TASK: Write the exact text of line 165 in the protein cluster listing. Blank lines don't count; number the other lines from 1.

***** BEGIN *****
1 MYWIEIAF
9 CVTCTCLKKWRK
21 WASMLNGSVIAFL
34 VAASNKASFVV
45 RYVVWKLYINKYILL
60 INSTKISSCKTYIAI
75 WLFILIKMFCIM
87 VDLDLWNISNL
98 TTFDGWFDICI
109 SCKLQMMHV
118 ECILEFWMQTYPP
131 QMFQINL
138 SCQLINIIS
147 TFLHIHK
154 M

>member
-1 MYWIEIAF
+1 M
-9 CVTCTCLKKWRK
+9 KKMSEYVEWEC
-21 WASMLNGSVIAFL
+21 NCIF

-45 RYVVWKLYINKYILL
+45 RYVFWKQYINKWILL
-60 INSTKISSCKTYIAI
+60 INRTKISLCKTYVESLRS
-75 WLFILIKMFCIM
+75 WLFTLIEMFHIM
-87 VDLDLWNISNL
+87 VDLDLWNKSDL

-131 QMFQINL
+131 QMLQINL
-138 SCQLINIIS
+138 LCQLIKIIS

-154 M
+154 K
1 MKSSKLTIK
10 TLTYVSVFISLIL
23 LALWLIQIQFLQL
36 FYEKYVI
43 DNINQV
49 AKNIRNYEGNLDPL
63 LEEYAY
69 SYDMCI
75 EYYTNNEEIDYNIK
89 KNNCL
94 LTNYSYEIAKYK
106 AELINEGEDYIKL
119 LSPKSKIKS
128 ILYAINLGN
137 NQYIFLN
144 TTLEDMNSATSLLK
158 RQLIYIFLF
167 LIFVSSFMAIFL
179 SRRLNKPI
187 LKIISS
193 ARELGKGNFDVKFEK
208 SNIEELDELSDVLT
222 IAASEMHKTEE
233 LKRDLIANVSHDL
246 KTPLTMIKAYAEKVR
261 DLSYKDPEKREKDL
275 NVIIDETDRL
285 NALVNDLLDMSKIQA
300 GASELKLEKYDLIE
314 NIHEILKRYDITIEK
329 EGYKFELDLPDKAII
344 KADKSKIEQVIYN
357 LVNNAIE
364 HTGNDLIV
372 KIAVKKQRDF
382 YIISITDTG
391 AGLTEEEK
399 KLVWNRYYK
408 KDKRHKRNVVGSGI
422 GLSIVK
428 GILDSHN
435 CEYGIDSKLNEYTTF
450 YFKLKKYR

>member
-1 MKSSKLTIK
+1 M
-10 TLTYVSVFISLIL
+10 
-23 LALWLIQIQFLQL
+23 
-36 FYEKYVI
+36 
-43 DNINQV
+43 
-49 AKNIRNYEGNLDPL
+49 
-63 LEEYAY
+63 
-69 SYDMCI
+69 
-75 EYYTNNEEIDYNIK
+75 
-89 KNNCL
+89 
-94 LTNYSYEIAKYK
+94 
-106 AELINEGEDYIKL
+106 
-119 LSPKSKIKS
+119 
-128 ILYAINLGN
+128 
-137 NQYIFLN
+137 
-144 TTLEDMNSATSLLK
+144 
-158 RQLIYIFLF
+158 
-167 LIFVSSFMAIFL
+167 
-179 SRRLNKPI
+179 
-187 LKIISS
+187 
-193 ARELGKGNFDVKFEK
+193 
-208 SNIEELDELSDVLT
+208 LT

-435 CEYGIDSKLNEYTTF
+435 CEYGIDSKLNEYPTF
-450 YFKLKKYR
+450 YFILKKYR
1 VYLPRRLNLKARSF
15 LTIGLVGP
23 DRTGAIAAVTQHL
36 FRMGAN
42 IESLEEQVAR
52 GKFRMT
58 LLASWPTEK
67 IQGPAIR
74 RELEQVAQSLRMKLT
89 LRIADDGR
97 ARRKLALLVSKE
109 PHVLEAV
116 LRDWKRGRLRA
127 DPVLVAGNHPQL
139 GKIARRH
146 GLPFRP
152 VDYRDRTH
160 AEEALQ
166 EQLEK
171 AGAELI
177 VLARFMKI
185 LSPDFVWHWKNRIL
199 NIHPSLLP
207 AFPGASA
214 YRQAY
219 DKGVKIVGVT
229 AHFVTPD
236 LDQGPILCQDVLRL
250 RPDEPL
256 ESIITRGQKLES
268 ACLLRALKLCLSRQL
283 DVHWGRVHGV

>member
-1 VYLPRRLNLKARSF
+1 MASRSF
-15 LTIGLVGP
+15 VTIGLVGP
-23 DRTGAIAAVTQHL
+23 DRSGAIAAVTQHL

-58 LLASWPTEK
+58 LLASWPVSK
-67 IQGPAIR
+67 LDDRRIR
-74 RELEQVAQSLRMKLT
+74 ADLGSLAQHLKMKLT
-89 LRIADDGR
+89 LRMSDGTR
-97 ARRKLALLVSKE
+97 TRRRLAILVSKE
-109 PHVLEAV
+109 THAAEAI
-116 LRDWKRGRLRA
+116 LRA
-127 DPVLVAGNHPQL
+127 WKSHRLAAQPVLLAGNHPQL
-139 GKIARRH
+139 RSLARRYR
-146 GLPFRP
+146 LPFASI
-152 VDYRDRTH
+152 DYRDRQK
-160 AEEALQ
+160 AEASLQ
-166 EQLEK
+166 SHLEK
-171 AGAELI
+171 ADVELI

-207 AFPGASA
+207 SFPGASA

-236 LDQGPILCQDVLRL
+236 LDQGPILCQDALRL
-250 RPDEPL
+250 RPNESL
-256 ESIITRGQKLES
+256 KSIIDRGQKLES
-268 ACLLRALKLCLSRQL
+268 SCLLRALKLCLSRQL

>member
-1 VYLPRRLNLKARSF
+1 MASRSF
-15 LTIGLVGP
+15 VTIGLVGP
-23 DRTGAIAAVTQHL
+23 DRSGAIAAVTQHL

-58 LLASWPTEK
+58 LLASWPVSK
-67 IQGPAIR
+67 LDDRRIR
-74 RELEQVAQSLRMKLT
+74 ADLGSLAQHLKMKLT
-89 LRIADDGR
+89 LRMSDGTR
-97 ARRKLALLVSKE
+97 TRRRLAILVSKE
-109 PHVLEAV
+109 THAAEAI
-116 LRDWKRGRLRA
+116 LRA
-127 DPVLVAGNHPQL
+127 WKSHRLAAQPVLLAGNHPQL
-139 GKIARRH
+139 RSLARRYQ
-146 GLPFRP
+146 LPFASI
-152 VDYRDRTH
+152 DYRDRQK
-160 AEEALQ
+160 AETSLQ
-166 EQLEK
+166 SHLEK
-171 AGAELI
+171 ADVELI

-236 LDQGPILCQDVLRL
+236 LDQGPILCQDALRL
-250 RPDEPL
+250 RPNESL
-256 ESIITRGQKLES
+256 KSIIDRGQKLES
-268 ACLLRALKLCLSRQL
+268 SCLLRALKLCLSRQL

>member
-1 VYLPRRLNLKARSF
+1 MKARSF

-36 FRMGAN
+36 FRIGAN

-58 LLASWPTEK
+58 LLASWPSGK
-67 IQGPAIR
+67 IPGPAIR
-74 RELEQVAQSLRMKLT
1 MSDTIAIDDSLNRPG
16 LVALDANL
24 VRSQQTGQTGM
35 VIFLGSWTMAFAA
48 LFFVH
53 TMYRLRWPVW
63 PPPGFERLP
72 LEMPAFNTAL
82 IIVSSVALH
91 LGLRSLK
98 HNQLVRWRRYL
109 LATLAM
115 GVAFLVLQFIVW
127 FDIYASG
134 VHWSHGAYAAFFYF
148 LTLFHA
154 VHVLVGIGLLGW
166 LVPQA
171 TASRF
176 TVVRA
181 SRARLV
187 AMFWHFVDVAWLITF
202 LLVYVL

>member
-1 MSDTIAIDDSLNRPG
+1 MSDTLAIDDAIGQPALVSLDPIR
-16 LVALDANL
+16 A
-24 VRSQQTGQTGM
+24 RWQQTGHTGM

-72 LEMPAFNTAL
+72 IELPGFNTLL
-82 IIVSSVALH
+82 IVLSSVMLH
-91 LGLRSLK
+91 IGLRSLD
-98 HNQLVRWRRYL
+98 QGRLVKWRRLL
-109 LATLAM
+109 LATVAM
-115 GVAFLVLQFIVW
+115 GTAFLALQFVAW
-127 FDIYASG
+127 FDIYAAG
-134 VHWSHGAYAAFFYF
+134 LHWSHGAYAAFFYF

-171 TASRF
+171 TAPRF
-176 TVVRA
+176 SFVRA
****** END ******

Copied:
+15 VTIGLVGP